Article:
Plumbing Problem, broken glass in sewer line
December 23, 2008 12:30 AM   Subscribe

Plumbing problem. Broken glass fell down my sewer line when the toilet was removed... what do I do?

This is a really dumb problem. I am remodeling our bathroom and after removing the toilet during demo work, I decided to plug the sewer line, hole, or whatever its called with a wine bottle. (hey, it fit perfectly and yes I freely admit it was a totally stupid thing to do). Well of course I broke the wine bottle by accident and now there is broken glass down in the line. The pipe is too narrow to reach down in to remove the glass by hand... I'm concerned that if I don't try to remove it, it will plug the sewer line.

Does anyone have any tips to try and remove the glass? Should I call a professional and have them solve the problem?

posted by purenitrous to Home & Garden (8 answers total) 1 user marked this as a favorite
Will a shop vac or your household vacuum cleaner hose fit down the hole? If the glass is out of reach, and the glass pieces are small, I'd flush the line with a strong jet of water from the garden hose. This would work better if the bathroom is located close to the front of the house, where there are fewer elbows in the line, though.
Good luck, I know how expensive plumbers can be!
posted by Acacia at 1:49 AM on December 23, 2008

Were I in your situation, I would
-take the nearest long, sturdy thing that would fit down the hole, and
-smash the glass into itty bitty pieces to be sure that the bottom of the wine bottle isn't still intact and circular down there, then
-pour some water down there and
-pretend this never happened.

People flush strange, strange things down their toilets. Bits of broken glass are minor league. You can panic when it's a full whiskey bottle or a pet, though.

[disclaimers: grew up redneck, not a homeowner]
posted by Acari at 1:51 AM on December 23, 2008 [2 favorites]

Is this at grade? If not, and you can get to things below, I'd get below it and take off the 90 that leads up to the toilet.

However, if you're at grade (in the ground), there's a 50/50 chance it's a 4" pipe, which can take a *lot* of abuse. I'd flood the thing wiht a couple buckets of water.
posted by notsnot at 4:01 AM on December 23, 2008

There was thread a couple of weeks ago about a similar issue. I don't remember exactly what and am too lazy to go dig it up but I do remember that one poster had relayed a tale of finding a two liter pop bottle in the pipe running to the municipal sewer line (I don't remember what this pipe is called, only that it's 4"). A two liter pop bottle is bigger than a smashed up wine bottle so I'd think you were OK. YMMV, IANAP, IAARIP (am a random internet person).
posted by LunaticFringe at 6:32 AM on December 23, 2008

This is the AskMe LunaticFringe is referring to, I believe.
posted by TedW at 7:15 AM on December 23, 2008

Oh yeah, that was my thread. The toilet is still working great too after much use so I'm assuming that bottle of lotion is long gone.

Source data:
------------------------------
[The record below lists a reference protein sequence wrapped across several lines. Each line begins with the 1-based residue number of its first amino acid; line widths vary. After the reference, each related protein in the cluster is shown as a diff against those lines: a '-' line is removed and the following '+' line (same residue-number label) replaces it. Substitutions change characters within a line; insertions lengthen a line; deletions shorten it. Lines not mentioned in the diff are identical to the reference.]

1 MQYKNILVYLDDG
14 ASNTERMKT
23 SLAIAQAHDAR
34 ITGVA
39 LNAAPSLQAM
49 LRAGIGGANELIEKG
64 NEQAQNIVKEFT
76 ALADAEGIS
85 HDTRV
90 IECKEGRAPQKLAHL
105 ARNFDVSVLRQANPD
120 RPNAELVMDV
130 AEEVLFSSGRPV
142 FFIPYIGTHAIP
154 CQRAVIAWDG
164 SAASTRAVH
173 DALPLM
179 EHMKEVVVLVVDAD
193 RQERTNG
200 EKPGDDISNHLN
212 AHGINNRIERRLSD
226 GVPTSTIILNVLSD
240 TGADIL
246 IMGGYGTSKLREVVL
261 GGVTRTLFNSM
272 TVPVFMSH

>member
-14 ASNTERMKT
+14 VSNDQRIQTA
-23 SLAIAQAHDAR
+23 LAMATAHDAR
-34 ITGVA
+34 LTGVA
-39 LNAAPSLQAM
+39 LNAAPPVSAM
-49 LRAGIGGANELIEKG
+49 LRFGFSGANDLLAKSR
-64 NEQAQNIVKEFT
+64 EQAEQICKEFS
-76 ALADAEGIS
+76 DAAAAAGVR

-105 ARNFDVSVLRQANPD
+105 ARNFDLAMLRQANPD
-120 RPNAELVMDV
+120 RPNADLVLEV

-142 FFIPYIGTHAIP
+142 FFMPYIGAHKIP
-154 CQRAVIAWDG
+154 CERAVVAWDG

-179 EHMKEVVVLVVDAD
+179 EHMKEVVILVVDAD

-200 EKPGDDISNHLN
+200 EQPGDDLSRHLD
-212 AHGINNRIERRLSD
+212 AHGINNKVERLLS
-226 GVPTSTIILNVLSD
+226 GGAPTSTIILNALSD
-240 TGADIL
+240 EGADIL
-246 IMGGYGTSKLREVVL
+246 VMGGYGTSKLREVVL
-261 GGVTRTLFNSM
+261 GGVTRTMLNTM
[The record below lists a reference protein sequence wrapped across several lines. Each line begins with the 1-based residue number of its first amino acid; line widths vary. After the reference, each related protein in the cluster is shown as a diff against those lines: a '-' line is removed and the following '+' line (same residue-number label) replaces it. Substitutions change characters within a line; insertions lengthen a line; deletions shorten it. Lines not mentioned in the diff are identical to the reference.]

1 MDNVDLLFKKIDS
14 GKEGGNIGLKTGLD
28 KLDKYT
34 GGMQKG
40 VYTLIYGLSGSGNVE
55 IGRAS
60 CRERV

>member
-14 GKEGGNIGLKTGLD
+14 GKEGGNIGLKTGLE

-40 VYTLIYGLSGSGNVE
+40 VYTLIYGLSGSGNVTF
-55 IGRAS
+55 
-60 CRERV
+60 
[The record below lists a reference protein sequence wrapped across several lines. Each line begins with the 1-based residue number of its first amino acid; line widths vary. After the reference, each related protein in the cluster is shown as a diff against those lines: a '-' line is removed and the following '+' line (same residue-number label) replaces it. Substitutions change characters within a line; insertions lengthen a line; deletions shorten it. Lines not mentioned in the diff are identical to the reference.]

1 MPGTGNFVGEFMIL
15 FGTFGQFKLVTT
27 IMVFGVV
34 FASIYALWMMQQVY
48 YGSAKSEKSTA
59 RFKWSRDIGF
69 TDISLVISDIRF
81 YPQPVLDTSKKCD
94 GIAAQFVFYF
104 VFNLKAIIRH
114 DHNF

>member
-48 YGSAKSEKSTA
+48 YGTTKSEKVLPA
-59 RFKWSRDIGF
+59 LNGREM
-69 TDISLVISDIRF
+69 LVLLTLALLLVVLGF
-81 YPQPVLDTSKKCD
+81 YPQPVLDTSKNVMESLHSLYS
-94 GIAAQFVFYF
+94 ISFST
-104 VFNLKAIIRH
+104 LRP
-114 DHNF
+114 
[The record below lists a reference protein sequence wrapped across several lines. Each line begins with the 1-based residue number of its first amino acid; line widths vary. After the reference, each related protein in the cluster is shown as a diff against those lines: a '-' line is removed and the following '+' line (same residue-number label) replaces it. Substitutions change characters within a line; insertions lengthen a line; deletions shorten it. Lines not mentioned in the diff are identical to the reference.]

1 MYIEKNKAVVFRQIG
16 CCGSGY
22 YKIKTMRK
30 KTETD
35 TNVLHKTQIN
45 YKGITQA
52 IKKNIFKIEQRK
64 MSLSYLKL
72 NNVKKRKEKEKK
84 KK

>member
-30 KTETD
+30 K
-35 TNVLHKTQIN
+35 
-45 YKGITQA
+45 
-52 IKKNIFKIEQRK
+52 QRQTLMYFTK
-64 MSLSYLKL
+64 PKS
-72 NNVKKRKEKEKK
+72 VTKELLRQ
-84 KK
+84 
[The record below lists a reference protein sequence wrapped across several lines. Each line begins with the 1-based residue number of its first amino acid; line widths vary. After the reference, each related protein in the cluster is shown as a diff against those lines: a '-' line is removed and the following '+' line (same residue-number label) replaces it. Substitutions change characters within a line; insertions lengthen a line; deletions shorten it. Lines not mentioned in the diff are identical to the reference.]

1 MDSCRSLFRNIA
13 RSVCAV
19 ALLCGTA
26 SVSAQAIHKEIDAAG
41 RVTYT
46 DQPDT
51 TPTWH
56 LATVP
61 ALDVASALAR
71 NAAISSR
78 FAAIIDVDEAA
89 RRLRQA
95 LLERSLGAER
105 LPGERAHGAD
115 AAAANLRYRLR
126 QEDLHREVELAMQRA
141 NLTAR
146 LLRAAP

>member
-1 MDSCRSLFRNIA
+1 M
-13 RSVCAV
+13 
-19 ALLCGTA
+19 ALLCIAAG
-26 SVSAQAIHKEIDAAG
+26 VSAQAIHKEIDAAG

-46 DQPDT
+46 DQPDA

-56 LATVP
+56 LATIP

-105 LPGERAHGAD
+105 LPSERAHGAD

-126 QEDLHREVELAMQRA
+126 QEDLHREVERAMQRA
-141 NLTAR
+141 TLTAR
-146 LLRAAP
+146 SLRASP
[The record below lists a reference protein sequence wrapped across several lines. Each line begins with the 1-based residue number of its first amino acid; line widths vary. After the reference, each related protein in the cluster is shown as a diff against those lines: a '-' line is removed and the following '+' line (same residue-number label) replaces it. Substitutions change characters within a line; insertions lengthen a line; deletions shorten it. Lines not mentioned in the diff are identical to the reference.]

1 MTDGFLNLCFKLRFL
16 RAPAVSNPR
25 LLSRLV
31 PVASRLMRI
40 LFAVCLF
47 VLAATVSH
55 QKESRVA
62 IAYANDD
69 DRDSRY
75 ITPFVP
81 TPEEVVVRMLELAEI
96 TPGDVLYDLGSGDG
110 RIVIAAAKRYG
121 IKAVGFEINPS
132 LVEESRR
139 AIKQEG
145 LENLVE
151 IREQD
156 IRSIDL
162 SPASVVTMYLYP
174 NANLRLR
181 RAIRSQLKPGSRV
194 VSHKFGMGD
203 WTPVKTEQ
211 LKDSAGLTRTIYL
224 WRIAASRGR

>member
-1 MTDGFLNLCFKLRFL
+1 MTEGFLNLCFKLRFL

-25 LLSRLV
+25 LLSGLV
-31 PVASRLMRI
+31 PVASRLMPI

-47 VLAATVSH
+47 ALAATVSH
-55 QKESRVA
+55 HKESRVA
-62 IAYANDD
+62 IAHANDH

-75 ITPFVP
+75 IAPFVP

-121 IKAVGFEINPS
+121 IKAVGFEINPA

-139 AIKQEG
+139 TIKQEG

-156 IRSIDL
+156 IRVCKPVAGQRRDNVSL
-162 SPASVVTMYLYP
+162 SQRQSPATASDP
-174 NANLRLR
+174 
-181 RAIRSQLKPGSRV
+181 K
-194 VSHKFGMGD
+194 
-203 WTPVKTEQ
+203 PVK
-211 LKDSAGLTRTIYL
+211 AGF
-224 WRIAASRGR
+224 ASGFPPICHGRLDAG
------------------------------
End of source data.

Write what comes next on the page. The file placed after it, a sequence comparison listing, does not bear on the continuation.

posted by rainygrl716 at 11:57 AM on December 23, 2008

I wouldn't stress too much about it. Flush it with a strong hose... if you're really worried about it, you could purchase an expandable plug at a plumbing supply shop. I can't remember the name of the device but it's essentially a bladder you screw onto the end of a hose. You put the bladder in a large pipe (like a toilet drain) and the pressure of the water fills the bladder to make a plug before flowing out the bottom of the bladder. It will allow you to flush the pipe more completely than with just a naked hose.

For what it's worth I had to clean out the main drain in my house last year. 100 year old house, the roto-rooter guy pulled out two five gallon buckets of roots, three GI Joe guys, a "my little pony", several matchbox cars, and a couple small plastic accessories that looked like they went with the GI Joe guys. The guy said the drain would have kept flowing but someone had recently flushed a diaper wipe and the diaper wipe had laid across the big mess down there like a net, catching all the solids going down the drain and plugging it up.

If all that garbage couldn't stop up the drain properly, your broken bottle won't do a thing.
posted by JFitzpatrick at 7:28 PM on December 23, 2008

Great Advice everyone. Thank you. The plumbing is above ground under the house. I was considering cutting out the section, clearing it out, and reconnecting. The only large piece I thought was left down in the line was the neck of the wine bottle. However on a whim, I asked my 11 year old daughter to see if she could reach anything. Well.... she was able to successfully reach around the 90'. She managed to remove most of the large pieces (including the wine bottle neck). I then used the vacuum cleaner hose to get the smaller pieces she was able to sweep back to the 90'. I figure whatever we didn't get will push out down the line (hopefully all small stuff).

Thanks again for your help.

posted by purenitrous at 9:27 PM on December 25, 2008

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